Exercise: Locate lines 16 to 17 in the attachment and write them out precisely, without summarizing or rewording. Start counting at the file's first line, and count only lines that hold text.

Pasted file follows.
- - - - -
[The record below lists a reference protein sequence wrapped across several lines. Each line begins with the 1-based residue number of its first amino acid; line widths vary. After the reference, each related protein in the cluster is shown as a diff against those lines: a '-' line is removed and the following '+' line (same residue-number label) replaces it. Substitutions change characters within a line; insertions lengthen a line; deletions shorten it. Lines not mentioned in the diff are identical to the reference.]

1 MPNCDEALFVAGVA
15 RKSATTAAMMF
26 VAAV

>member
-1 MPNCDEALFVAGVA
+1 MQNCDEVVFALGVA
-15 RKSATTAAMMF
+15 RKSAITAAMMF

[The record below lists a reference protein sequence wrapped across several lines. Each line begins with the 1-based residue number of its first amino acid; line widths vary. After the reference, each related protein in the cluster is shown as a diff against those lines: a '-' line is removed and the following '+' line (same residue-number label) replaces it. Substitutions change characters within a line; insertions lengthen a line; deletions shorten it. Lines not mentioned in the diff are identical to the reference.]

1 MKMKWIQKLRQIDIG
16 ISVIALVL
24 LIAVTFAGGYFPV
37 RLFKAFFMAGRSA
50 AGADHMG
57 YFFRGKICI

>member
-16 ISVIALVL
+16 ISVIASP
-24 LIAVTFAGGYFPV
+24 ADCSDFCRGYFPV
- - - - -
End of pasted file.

57 YFFRGKICI

>member